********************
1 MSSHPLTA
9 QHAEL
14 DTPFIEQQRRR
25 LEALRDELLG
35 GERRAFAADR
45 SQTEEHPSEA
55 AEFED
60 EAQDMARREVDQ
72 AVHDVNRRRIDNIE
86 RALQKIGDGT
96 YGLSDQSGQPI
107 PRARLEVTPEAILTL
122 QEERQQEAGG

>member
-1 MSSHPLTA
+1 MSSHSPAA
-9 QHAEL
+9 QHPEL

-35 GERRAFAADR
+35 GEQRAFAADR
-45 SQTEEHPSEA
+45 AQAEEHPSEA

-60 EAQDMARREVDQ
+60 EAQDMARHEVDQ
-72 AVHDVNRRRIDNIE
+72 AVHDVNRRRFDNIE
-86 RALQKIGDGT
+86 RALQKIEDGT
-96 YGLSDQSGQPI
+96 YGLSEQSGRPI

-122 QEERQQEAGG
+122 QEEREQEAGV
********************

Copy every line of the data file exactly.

1 MSSHPLTA
9 QHAEL
14 DTPFIEQQRRR
25 LEALRDELLG
35 GERRAFAADR
45 SQTEEHPSEA
55 AEFED
60 EAQDMARREVDQ
72 AVHDVNRRRIDNIE
86 RALQKIGDGT
96 YGLSDQSGQPI
107 PRARLEVTPEAILTL
122 QEERQQEAGG

>member
-1 MSSHPLTA
+1 MSSHSPAA
-9 QHAEL
+9 QHPEL

-35 GERRAFAADR
+35 GEQRAFAADR
-45 SQTEEHPSEA
+45 AQAEEHPSEA

-60 EAQDMARREVDQ
+60 EAQDMARHEVDQ
-72 AVHDVNRRRIDNIE
+72 AVHDVNRRRFDNIE
-86 RALQKIGDGT
+86 RALQKIEDGT
-96 YGLSDQSGQPI
+96 YGLSEQSGRPI

-122 QEERQQEAGG
+122 QEEREQEAGV